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Neuroplasticity – the ability of the brain to adapt to the specific demands of the environments in which a person spends their waking hours. It occurs via reinforcement of connections between some brain cells (neurons) and weakening those between others. Neuroplasticity is at an all time high during childhood. This is primarily why kids seem to be able to absorb information like a sponge and pick up new skills so effortlessly.
Children’s brains are in a special, highly-adaptive state, enabling them to pick up new abilities very easily and develop a large repertoire of them very rapidly in preparation for adult life. That’s not to say that you cannot teach an old dog new tricks – it’s just that older brains have to put in more time and effort to pick up new skills. As with all things, the more you do something the easier it becomes. It may sound odd but, in a manner of speaking, you need to learn to learn, and then it comes easy. Older people tend to not bother trying to learn as intensively as during childhood, so when they do try, as they are out of the habit of learning, it all seems much harder. The trick is to never stop learning. Get back in the habit of learning, as you were naturally inclined to be during childhood, and learning becomes much easier, because your brain goes back into the “learning mode” i.e. your brain’s neuroplasticity increases.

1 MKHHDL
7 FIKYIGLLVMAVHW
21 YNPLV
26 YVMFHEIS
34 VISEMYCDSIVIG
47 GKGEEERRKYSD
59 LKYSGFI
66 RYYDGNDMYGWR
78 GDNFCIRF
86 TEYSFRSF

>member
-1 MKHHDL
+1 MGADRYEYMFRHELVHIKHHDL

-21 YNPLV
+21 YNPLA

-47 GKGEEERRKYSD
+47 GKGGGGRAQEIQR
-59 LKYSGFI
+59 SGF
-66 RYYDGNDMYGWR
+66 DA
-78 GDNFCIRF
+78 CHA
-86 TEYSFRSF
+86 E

The more a specific mental function is practiced, whether performing coordinated body movements, reading, engaging in conversation, experimenting with imagination, music, gadgets, whatever, the quicker, more accurately and more easily it can be performed the next time round. From day-to-day these improvements are usually not very noticable. But across a timeframe of weeks or months these tiny, incremental progressions add up into great leaps forward.
Any particular mental function involves a different set of brain areas that must communicate with each other via rapid fire electrical messages. Connections between brain areas that regularly work together to perform a specific mental function are strengthened, whilst others that are rarely used are eventually chopped away. That is one of the most surprising findings about brain development. You would think that the more you learn the more brain cells are created and the brain gets larger. In actual fact the complete opposite is true. Over the course of adolescence, as the ability to write, calculate, communicate, use tools, acquire knowledge and many other skills improve, a whopping great 33% of the brain’s neurons are trimmed away. And that’s a fact. Adolescence is all about pruning away brain cells that aren’t providing a useful function in order to free up precious resources and make way for extra connections to be made between brain cells that ARE often used.